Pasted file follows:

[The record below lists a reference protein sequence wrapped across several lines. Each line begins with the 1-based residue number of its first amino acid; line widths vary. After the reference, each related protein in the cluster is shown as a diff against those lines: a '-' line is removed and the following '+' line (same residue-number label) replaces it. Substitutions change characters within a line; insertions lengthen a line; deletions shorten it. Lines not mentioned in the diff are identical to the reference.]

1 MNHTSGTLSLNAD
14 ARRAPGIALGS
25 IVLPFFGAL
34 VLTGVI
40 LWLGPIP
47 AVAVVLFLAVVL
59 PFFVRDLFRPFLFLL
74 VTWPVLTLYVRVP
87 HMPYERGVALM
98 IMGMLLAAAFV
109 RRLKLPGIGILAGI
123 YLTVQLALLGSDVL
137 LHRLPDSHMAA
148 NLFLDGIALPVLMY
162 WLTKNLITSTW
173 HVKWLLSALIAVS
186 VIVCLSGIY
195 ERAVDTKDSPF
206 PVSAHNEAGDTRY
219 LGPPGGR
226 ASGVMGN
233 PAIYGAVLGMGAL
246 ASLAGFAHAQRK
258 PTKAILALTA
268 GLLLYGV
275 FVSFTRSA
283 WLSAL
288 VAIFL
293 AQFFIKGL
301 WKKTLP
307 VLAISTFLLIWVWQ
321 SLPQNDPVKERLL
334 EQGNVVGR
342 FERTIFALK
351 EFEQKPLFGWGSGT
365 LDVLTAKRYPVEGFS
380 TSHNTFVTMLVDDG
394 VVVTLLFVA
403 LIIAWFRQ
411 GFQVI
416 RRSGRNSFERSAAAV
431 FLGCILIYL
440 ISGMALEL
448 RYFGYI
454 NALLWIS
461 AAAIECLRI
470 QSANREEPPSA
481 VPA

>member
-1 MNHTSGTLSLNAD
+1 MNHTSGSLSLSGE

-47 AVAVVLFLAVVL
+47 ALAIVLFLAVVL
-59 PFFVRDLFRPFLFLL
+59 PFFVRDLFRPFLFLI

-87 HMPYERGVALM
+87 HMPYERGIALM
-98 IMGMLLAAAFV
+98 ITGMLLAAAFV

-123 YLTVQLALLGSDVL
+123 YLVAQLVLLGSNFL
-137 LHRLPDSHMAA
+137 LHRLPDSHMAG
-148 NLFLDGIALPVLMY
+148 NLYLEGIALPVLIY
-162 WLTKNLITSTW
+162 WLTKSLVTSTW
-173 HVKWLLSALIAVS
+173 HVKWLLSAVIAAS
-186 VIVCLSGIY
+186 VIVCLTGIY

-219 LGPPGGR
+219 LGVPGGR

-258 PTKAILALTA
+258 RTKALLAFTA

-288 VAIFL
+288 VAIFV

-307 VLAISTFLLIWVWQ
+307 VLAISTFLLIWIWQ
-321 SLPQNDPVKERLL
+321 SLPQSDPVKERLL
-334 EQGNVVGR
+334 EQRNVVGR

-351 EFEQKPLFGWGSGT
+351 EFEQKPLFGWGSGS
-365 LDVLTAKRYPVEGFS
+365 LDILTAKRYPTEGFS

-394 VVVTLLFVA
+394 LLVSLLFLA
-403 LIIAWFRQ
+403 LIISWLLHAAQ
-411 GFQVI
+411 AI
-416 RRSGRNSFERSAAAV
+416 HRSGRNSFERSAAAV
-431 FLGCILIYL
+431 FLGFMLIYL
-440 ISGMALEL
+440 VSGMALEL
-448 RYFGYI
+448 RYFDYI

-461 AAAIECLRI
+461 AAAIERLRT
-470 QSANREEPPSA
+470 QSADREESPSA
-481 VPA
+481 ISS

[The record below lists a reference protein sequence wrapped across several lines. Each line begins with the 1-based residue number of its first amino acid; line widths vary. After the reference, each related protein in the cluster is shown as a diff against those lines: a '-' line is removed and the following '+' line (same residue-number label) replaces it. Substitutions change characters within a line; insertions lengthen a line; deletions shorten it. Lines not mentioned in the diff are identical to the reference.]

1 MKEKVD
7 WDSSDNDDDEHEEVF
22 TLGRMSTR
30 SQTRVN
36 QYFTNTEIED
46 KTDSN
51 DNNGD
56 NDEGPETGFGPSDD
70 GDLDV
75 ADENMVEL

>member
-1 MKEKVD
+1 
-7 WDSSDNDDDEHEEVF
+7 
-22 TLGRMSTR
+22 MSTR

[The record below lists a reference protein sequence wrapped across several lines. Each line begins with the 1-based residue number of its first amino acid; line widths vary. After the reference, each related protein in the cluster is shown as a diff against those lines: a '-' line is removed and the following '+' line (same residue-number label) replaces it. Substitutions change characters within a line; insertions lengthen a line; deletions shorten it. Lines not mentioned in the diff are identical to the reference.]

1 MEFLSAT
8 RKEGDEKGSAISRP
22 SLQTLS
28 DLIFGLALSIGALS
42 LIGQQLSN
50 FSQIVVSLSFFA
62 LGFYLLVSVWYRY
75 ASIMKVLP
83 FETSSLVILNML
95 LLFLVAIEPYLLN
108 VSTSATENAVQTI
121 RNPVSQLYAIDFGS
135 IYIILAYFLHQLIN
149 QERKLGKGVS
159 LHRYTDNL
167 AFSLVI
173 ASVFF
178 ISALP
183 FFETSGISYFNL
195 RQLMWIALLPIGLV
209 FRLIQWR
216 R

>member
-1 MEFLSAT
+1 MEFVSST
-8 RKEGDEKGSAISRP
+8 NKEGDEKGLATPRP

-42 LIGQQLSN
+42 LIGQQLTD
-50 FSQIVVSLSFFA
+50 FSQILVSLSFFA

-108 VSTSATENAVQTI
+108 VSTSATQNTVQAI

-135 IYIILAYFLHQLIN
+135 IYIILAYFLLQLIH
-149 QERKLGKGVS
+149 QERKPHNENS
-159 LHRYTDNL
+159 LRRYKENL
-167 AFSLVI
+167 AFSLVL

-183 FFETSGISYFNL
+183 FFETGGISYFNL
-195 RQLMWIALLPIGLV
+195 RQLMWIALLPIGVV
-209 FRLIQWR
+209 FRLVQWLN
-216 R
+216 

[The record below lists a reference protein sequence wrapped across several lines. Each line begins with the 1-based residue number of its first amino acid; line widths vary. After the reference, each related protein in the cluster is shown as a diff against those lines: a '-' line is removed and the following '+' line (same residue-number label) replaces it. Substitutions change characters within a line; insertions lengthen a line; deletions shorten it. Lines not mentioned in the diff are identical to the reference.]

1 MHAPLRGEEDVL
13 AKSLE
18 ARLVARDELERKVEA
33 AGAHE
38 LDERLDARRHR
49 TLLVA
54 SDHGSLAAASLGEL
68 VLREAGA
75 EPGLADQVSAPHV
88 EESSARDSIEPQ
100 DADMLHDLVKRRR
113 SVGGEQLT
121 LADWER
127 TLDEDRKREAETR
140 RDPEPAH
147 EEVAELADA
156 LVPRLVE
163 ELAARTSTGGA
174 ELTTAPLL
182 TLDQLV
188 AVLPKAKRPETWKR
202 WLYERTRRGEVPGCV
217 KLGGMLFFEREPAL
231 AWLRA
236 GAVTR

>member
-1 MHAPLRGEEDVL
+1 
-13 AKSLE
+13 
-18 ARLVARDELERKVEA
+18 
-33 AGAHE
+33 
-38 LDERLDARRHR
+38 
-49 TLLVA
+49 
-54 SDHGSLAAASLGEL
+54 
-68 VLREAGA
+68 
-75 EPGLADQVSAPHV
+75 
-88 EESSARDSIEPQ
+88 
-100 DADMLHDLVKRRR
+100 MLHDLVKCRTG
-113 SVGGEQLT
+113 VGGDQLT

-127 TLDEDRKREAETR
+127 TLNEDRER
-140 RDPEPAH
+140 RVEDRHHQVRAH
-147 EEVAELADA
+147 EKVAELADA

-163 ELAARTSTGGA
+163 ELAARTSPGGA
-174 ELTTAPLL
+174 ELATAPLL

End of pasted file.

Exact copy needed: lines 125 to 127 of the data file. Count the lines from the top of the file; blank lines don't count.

-22 TLGRMSTR
+22 MSTR

[The record below lists a reference protein sequence wrapped across several lines. Each line begins with the 1-based residue number of its first amino acid; line widths vary. After the reference, each related protein in the cluster is shown as a diff against those lines: a '-' line is removed and the following '+' line (same residue-number label) replaces it. Substitutions change characters within a line; insertions lengthen a line; deletions shorten it. Lines not mentioned in the diff are identical to the reference.]